From Palliative Care Australia Stories about living, dying and Palliative Care
13 October 2017
The man the New York Times describes as “the father of palliative care in India”, Dr MR Rajagopal, has arrived in Australia on a national speaking tour. He is attending screenings of a documentary about his work; Hippocratic – 18 Experiments in Gently Shaking the World.
11 October 2017
The Compassionate Friends has launched a new national support line for people grieving the death of a loved one, giving them the opportunity to speak with someone who can genuinely relate. The trained volunteers manning the free-call number are all bereaved parents, siblings or grandparents.
5 October 2017
Dr MR Rajagopal has successfully fought draconian laws in order to prevent large numbers of people suffering from severe pain. The Indian doctor is an outspoken critic of the modern medical industry and an inspiring global health leader. His story is told through an uplifting Australian documentary that premieres next week; ‘Hippocratic – 18 experiments in gently shaking the world’.
5 October 2017
Sydney-based HammondCare clinical nurse consultant, Kelly Arthurs, provides palliative care education in residential care settings. She answers questions from the Dying to Talk Discussion Starter.
18 September 2017
Michelle Hooke is an Aboriginal woman who, as a registered nurse, has specialised in palliative care since 2002. She has worked as a palliative care nurse consultant and nurse unit manager in inpatient, community and acute settings. Michelle answers questions from the Aboriginal and Torres Strait Islander Discussion Starter.
30 August 2017
A dress crafted from tea bags used by grieving families has been judged the overall winner of Palliative Care Australia’s art prize, announced today. The work, titled ‘Dying For A Cuppa’ was made by Karen Benjamin who works at a funeral home, where she makes a lot of cups of tea for people who are planning a funeral or grieving the death of a loved one.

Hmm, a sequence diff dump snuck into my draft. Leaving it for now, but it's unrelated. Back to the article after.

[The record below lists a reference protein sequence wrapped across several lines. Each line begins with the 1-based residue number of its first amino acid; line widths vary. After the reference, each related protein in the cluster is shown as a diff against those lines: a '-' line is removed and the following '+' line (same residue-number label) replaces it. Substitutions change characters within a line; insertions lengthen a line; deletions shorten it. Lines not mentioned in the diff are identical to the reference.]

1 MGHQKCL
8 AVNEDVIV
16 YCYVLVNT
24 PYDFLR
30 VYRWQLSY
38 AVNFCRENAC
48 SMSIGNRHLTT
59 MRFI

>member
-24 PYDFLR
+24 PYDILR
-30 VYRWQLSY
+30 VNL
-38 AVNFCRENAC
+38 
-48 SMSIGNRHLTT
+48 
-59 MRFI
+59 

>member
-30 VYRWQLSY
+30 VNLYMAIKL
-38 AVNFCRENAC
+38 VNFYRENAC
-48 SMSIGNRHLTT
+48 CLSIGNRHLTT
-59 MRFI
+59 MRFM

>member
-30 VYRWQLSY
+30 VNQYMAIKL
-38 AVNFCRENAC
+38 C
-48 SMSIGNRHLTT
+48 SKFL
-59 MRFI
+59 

17 August 2017
Vickie Hartland experienced an intense period of grief about 10 years ago, with the death of seven family members over just two years. That is what has inspired her to make personalised bears from jeans that were once worn by people who are now sadly missed.
16 August 2017
Dignity Therapy can bring great relief to people who are dying, but it often takes 20 hours to interview, transcribe, edit, review and present one person’s story. Russell Armstrong recognised that the therapy would be cost-prohibitive in Australia without volunteers, so he established a free award-winning service.
- Frail elderly put new pressure on prisons to provide palliative care
- One third of elderly patients receive futile treatment before they die
- Symbolic works created with ink-filled syringe capture life and offer therapy
- The most intimate thing I’ve done in my life: Kylie’s story
- Vicarious trauma: a young nurse shares her experience